4 garlic cloves, thinly sliced
2 Tbsp. extra virgin olive oil
salt and pepper to taste
1/2 cup pignolis (pine nuts), toasted (optional)
1 pound rotelle pasta (or ziti, rigatoni, whatever you like)
Bring pasta water to boil. Rinse broccoli rabe and blanch in boiling pasta water for four minutes. Lift broccoli rabe from water with handheld strainer, reserving pasta water in pot. Drain broccoli rabe and cut into bite-size pieces. Reserve. Keep pasta water boiling, and throw in pasta.
Meanwhile, in a saute pan, heat olive oil and saute garlic until it begins to sizzle. Add mushrooms and sundried tomatoes and saute for two or three minutes. Add cannellini beans and saute for two minutes. Add broccoli rabe and heat for a few minutes so the flavors can marry. If it begins to dry out, ladle in some pasta water to keep it moist. Add salt and pepper to taste.
When pasta is al dente, drain and place in serving bowl. Pour broccoli rabe-tomato-bean mixture over the top. If needed, ladle in more pasta water so the pasta is not too dry.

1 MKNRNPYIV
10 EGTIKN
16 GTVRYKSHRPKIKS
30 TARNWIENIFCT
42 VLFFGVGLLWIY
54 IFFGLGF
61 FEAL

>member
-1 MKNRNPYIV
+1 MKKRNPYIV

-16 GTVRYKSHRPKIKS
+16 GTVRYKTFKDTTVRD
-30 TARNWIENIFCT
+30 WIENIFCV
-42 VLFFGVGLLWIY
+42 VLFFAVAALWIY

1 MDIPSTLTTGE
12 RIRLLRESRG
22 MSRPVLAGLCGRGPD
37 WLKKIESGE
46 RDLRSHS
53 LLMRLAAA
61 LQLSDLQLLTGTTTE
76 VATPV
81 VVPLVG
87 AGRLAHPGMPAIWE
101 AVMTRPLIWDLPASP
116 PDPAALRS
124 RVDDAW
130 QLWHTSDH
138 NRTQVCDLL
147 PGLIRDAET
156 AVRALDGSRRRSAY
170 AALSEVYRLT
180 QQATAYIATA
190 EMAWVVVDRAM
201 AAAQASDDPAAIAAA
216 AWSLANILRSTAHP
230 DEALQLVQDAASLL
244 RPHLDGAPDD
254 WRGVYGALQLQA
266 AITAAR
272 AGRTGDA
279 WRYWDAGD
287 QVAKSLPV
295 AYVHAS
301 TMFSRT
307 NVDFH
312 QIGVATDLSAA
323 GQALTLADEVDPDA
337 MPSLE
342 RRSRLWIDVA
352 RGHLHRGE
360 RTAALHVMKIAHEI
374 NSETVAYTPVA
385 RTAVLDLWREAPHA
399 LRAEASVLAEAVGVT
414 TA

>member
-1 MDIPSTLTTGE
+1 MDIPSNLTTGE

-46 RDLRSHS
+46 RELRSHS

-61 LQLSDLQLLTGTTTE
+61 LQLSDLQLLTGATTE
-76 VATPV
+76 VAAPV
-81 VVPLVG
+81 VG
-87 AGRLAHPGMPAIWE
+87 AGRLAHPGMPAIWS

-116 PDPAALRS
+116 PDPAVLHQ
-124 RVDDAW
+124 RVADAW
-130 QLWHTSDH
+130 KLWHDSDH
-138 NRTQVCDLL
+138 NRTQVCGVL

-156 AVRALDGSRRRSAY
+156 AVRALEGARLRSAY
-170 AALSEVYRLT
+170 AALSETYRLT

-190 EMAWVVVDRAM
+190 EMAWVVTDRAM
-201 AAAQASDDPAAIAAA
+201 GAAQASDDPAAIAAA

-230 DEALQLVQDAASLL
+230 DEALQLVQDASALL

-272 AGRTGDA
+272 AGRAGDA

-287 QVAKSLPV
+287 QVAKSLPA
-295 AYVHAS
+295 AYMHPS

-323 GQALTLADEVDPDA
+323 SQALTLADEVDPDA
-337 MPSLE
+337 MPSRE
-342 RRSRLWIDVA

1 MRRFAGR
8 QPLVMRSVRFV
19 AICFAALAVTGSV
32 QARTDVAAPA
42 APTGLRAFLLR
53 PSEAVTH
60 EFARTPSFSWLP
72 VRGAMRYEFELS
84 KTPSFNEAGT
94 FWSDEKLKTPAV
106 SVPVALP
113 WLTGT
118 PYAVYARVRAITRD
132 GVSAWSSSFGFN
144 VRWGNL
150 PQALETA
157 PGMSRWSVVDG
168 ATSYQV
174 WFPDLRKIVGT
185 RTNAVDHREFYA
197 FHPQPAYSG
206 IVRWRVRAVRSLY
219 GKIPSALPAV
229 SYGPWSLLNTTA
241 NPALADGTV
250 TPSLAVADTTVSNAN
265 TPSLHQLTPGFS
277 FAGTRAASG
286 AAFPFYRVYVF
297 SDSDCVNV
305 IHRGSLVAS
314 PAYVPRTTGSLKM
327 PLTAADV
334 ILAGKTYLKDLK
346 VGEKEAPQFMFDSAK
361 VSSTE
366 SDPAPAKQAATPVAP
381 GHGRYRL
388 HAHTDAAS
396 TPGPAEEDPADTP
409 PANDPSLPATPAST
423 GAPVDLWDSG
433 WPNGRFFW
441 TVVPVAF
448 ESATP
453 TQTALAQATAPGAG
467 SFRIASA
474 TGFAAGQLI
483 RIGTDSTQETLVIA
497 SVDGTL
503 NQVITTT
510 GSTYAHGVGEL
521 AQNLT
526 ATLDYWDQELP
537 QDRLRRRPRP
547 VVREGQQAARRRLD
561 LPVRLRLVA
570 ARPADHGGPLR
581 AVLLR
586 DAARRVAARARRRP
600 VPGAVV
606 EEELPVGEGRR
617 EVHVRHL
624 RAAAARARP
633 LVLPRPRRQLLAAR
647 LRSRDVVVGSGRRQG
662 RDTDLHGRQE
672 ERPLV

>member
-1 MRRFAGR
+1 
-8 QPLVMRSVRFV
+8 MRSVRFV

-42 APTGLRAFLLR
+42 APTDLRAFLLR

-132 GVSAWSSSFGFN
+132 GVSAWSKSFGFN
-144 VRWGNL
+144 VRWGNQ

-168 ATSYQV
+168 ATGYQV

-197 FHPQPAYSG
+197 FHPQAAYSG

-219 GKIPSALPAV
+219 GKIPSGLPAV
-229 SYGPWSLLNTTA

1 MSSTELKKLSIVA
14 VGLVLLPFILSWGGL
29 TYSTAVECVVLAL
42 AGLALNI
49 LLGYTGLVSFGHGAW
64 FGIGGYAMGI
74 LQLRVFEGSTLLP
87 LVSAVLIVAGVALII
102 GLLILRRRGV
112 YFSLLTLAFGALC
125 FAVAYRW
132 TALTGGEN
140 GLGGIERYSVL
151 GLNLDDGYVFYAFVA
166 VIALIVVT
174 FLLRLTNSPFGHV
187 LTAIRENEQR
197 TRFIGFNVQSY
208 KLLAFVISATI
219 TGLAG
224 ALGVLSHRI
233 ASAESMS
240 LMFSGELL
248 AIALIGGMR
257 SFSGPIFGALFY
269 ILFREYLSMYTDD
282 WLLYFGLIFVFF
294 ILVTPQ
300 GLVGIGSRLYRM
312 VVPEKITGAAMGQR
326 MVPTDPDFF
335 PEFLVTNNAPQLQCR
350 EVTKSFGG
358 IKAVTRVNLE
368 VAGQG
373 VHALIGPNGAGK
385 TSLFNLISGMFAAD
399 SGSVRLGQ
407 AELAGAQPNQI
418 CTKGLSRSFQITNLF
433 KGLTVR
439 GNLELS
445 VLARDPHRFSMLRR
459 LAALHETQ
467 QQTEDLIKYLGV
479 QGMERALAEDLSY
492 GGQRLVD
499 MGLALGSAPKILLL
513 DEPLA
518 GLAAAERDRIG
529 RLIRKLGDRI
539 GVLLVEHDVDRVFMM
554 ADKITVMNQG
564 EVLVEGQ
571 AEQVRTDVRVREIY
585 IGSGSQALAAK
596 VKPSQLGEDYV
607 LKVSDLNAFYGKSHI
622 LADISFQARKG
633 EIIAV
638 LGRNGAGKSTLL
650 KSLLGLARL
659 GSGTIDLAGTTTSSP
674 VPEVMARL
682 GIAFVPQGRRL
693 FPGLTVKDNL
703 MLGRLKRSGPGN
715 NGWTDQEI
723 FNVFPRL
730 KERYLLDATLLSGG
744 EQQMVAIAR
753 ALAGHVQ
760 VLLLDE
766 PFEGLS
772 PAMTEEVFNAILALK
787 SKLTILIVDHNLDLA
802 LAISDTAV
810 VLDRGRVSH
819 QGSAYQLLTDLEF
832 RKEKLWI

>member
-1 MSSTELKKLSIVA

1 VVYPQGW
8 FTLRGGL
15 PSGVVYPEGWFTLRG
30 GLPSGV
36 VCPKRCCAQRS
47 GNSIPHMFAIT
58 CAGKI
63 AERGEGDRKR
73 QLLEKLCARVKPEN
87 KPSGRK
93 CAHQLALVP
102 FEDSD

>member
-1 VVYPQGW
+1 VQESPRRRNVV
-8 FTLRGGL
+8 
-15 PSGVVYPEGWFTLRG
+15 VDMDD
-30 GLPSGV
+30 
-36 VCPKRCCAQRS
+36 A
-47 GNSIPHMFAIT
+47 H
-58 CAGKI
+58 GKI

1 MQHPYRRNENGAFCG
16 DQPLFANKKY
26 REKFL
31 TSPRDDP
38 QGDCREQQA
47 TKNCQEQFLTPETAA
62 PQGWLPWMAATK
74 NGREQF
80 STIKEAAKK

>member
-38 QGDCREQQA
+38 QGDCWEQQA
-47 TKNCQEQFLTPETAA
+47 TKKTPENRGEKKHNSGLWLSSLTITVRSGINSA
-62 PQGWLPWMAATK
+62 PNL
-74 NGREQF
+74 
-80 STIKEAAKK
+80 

Serve with grated parmesan cheese (if you’re not eating vegan), crushed red pepper and toasted pine nuts (if using). Note: To toast pine nuts, shake them in a dry skillet for a few minutes until fragrant but not brown.
We served our dinner with Italian bread and a side salad heavy on the arugula and “fixed” with olive oil and vinegar.
Delish! This dish is definitely a keeper. Remember, if you don’t have the exact ingredients, don’t be afraid to improvise. Use broccoli instead of broccoli rabe, or even kale. The best thing about this kind of pasta dinner is that you can change it up or use up whatever you have in the fridge and come up with something that looks and takes like it came from an elegant restaurant. Mangia!

Signs of the Lenten season